Polish director Agnieszka Holland reportedly waited a decade to make “In Darkness”—another dark telling of an aspect of the Holocaust, no matter how compelling the true story, put her off. (Her “Europa, Europa” was released in 1990.) In the occupied Polish city of Lvov, a sewer worker who is Catholic but also a petty thief and a devoted family man becomes an unlikely savior for a group of eight Jews escaping the liquidation of the ghetto, and even more unlikely is the time spent under the streets: fourteen months. With dialogue in Polish, German, Yiddish, Hebrew, Russian, Ukrainian and Balak, and shot in low light in grimy settings, without light sources that romanticize the moment, “In Darkness” wears its ambiguities well. The director of photography, Jolanta Dylewska, has written that the light is the film’s main protagonist, emphasizing not so lightly that “the ‘Darkness’ [is] a metaphor of the Jewish lot during the Holocaust.” Holland looks into the murk and illustrates another parable that tells us more about that terrible time, while explaining nothing. Her choice is to keep her storytelling reserved even as hellish implications grow in the increasing Babel. “In Darkness” is Poland’s entry for Best Foreign Language Film. With Robert Wieckiewicz, Benno Fürmann, Agnieszka Grochowska, Maria Schrader, Herbert Knaup. 145m. (Ray Pride)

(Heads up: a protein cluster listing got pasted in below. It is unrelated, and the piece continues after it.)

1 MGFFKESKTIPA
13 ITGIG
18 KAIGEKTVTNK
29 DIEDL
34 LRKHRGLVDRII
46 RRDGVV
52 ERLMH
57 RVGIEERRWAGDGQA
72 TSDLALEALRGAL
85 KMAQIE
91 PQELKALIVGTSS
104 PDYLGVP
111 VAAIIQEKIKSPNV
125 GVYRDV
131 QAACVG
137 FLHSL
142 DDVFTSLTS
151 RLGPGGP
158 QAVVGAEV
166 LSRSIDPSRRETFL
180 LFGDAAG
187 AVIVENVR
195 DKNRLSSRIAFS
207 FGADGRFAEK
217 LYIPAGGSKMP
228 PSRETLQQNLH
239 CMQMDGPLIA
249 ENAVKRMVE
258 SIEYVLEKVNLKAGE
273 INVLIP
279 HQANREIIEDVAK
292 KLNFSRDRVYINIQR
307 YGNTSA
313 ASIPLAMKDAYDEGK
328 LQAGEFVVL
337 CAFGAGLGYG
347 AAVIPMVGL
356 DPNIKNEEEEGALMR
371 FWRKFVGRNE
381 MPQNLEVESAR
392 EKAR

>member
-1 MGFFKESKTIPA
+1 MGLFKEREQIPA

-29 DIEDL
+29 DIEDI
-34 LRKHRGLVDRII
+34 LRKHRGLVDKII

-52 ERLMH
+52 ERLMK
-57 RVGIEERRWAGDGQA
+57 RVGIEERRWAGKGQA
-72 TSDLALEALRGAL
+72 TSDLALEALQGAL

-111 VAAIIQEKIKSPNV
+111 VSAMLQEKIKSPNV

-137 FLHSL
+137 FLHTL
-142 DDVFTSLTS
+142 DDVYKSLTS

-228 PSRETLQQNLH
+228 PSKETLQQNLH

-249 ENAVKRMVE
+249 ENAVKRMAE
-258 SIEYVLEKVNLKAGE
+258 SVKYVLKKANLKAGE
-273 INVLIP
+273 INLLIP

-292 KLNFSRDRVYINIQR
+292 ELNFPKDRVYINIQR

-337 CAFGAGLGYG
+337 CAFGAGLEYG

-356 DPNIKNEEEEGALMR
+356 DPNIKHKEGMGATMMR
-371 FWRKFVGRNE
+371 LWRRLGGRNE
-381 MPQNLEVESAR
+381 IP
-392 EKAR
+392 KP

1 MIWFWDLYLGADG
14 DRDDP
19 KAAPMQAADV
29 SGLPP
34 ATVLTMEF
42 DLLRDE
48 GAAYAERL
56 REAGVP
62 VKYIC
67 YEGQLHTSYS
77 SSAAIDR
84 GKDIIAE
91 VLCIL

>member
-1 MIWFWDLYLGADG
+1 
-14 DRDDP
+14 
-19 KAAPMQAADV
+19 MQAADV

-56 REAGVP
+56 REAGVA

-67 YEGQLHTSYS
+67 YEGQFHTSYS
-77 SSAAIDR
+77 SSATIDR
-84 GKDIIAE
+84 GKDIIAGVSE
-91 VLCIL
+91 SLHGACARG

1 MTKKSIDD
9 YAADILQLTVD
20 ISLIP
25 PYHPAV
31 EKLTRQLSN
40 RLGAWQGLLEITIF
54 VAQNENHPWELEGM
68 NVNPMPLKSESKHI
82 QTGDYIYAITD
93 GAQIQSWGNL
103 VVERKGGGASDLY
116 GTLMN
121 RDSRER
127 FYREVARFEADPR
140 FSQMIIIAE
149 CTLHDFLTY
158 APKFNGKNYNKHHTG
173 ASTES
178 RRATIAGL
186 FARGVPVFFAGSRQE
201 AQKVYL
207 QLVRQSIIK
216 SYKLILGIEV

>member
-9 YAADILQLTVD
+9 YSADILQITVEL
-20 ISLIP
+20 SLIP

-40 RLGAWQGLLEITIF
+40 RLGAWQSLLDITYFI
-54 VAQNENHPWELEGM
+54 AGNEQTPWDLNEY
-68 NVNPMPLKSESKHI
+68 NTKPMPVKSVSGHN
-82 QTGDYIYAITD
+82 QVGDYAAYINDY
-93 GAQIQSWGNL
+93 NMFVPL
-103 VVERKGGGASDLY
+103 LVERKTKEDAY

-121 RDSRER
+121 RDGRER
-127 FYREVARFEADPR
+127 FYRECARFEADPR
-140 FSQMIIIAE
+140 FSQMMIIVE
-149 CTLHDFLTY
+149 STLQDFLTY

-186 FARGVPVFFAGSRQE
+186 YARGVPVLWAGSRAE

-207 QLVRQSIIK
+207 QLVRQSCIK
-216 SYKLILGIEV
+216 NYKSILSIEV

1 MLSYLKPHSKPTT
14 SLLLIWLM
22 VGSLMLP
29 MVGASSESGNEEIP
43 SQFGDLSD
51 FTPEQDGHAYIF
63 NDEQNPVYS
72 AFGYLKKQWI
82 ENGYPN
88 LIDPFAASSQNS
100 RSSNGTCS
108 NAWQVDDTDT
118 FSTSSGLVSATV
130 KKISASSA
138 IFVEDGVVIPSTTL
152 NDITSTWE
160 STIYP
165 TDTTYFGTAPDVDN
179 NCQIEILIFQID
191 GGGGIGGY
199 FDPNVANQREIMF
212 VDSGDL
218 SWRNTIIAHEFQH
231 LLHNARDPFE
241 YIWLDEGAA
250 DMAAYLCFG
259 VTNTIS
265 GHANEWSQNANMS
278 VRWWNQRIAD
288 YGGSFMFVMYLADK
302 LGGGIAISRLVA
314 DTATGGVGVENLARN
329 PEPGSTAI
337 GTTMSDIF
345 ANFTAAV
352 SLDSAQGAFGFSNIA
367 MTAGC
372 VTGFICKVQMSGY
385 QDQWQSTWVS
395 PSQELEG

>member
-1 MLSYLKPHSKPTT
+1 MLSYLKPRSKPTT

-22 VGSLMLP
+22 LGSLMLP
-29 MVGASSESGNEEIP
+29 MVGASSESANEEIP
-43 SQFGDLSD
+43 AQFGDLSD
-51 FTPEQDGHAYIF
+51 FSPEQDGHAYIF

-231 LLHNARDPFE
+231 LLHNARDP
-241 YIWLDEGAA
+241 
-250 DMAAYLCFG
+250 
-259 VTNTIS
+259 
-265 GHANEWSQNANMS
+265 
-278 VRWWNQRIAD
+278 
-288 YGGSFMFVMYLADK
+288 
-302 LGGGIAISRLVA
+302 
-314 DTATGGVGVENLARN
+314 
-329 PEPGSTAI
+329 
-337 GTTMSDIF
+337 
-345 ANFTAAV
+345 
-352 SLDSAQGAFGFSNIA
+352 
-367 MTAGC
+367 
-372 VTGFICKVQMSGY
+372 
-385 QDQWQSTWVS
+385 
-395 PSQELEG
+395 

“In Darkness” opens Friday at Landmark Century and Renaissance.
Ray Pride is Newcity’s film critic and a contributing editor to Filmmaker magazine.
His multimedia history of Chicago “Ghost Signs” will be published later this year.